Yuva Sena chief Aditya Thackeray addresses in support of BJP-Shiv Sena candidate Nirmala Gavit from Trimbakeshwar-Igatpuri constituency ahead of Maharashtra Assembly polls, in Nashik district. Photo: PTI
This refers to the reports titled “Who will be CM? Sena and BJP slug it out after Maharashtra poll results” and “Sena’s hard bargain in Maharashtra” (October 27). The opposition faced by the Bharatiya Janata Party (BJP) from the Shiv Sena (SS) in Maharashtra soon after the declaration of Assembly election results over 50-50 seat sharing should not have come as a surprise to the BJP’s top leadership. All through the last five years, the SS played a self-serving political game of sharing power in the national and state government and simultaneously acting as the alliance partner’s persistent critic also. Yet, the BJP entered into an alliance with the SS for the state elections.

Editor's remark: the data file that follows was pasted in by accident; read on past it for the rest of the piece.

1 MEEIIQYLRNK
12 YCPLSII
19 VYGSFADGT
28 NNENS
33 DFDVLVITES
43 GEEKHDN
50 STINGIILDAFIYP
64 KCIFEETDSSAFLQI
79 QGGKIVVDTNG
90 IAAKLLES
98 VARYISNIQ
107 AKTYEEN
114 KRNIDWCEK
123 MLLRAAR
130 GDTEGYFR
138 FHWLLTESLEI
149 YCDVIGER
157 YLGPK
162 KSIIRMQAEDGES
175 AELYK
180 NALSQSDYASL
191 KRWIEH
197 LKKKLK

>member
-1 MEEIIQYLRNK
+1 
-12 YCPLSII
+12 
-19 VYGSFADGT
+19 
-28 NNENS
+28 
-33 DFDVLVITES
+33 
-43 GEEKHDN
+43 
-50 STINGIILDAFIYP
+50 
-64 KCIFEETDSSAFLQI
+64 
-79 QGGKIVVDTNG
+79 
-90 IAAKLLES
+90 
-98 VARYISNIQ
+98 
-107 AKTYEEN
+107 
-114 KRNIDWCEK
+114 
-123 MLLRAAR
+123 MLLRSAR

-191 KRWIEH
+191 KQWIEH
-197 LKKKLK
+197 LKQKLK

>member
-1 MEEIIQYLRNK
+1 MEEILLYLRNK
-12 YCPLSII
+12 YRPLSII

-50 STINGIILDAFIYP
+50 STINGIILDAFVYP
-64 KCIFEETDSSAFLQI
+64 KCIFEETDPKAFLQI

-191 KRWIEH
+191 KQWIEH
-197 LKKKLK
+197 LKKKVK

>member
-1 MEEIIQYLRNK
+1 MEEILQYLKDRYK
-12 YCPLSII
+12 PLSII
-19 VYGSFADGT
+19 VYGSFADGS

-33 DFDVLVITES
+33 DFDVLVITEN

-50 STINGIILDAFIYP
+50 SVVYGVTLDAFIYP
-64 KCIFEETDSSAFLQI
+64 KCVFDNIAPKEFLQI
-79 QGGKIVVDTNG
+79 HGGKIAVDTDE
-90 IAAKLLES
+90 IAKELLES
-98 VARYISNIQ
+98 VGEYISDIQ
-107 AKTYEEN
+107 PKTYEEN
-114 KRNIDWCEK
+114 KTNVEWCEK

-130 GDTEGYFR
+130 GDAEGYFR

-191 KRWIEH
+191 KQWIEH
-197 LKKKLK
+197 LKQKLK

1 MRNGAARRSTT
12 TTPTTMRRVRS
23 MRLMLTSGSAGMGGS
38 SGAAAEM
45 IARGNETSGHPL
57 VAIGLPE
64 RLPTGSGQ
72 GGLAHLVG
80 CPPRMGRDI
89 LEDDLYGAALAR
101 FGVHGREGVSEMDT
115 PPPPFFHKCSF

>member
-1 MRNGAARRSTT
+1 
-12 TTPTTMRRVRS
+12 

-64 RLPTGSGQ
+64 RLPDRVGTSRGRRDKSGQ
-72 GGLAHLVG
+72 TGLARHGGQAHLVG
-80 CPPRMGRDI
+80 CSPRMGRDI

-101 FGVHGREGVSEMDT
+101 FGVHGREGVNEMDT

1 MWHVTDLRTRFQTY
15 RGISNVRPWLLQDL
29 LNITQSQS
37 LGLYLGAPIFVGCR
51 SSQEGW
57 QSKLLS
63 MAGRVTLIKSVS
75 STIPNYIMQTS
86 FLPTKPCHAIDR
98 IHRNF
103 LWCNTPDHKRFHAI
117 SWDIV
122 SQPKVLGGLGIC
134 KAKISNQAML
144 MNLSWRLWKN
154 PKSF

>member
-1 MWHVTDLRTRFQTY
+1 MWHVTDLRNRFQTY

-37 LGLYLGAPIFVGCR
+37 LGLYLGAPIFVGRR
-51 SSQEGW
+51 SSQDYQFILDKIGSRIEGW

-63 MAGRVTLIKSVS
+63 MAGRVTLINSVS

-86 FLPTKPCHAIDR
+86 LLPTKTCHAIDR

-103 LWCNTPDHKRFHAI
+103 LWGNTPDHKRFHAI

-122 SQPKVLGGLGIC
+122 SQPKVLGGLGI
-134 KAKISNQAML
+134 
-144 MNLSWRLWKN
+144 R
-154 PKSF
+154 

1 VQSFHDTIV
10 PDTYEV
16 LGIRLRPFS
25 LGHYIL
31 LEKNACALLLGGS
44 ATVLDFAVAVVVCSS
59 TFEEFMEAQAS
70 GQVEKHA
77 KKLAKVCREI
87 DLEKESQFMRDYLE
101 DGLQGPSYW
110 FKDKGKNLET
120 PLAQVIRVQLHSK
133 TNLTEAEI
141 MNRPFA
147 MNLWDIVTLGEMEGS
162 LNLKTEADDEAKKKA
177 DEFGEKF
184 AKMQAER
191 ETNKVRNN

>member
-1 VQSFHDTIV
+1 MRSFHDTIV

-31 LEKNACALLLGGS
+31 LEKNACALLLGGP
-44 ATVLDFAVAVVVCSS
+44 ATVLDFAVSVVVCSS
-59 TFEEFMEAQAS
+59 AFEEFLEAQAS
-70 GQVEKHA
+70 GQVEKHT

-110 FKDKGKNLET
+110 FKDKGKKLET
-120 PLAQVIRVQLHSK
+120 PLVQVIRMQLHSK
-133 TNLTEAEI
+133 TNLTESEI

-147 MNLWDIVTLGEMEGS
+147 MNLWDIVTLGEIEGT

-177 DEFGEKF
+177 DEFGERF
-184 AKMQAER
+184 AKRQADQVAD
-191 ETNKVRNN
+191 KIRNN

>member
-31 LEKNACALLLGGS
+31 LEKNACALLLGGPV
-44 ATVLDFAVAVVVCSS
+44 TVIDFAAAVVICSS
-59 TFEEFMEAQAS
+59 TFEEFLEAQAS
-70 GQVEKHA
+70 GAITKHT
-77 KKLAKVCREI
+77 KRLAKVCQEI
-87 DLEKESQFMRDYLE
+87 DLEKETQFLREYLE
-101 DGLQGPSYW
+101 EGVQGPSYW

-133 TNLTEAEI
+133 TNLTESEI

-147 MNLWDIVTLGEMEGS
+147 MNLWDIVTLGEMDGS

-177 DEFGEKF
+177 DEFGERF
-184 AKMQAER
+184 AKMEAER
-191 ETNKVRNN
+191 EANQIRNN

The outcome was not synergic. Compared to the last Assembly election, both parties lost collectively (down from 185 to 161) and individually (BJP: from 122 to 105 and SS: from 63 to 56). The paradox now is that the SS is eyeing a sharing of the chief minister’s post when its popularity is declining continuously. When the 50:50 formula was struck in the nineties, it was the senior partner, but now its number of seats has come down. It is still 49 seats behind the BJP and is ahead of the Sharad Pawar-led National Congress Party by just five seats. Thus, its claim to the CM’s post is irrational.
The BJP should stick to the promise of renaming Devendra Fadnavis as CM that it made to the voters. If the SS withdraws support, the BJP should be ready to sit in the Opposition if it comes to that. Allowing a power-sharing partner to play the role of Opposition is against the tenets of democracy.
Y G Chouksey, Pune
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